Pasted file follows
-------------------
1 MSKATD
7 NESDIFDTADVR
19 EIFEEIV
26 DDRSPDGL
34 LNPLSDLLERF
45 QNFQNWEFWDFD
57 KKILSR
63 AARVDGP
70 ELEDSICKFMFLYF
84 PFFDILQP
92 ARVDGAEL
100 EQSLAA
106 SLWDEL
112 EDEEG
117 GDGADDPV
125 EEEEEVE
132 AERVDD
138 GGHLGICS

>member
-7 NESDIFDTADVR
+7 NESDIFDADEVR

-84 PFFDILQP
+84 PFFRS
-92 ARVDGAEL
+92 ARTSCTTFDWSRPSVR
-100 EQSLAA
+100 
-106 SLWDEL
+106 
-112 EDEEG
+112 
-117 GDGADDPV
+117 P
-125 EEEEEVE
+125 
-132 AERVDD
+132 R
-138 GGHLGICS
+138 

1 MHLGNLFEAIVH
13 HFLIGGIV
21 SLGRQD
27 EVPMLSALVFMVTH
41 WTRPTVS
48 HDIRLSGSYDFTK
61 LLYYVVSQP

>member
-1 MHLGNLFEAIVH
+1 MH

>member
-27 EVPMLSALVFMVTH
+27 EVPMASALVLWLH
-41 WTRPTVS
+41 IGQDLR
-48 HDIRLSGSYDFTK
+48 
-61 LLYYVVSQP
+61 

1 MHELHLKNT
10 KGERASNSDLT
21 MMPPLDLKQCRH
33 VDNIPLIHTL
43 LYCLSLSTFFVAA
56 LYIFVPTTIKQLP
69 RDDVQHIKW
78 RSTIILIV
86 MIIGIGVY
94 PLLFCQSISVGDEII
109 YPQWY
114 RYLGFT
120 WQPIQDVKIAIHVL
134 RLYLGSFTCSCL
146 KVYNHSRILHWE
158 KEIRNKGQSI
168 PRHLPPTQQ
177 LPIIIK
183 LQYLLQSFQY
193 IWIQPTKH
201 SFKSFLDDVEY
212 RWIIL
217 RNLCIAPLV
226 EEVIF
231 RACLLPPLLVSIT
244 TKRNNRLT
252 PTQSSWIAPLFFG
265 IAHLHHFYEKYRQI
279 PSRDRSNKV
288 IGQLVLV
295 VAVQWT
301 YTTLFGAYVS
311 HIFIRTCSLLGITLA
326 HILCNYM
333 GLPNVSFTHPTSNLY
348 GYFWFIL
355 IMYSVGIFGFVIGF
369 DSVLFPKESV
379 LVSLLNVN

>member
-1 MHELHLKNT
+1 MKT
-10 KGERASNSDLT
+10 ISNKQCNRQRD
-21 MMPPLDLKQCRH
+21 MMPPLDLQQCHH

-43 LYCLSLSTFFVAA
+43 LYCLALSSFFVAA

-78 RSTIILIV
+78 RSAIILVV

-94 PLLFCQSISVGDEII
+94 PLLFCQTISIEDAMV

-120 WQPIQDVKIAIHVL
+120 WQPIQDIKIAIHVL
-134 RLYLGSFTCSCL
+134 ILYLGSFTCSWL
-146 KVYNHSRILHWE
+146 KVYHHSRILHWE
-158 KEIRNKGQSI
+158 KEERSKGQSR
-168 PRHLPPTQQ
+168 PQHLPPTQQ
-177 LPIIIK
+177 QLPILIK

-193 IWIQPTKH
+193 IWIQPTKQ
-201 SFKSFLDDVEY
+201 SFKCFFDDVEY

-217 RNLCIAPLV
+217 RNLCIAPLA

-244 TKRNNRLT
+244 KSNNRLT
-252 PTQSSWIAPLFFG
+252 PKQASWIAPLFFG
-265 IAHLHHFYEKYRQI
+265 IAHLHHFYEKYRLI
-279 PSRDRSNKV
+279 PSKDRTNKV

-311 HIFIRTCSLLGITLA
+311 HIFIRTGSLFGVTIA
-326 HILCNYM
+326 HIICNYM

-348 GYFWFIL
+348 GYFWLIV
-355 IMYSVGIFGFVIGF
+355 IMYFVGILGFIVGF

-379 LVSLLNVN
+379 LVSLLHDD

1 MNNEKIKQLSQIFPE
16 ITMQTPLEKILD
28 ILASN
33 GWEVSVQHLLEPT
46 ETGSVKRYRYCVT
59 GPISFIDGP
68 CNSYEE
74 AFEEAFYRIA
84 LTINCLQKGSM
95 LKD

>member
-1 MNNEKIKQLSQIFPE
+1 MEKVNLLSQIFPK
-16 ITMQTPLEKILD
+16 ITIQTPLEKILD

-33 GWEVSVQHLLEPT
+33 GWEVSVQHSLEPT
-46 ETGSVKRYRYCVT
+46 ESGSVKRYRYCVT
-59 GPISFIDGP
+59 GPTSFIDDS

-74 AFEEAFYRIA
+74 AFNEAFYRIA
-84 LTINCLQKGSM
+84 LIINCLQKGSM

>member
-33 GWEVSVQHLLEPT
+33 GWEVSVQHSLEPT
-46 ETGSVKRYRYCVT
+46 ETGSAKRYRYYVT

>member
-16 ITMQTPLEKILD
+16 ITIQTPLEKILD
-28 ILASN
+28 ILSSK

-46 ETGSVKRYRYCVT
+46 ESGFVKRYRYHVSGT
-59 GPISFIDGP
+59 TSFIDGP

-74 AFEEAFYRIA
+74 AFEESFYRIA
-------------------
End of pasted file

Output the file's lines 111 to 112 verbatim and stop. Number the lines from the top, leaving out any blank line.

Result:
-120 WQPIQDVKIAIHVL
+120 WQPIQDIKIAIHVL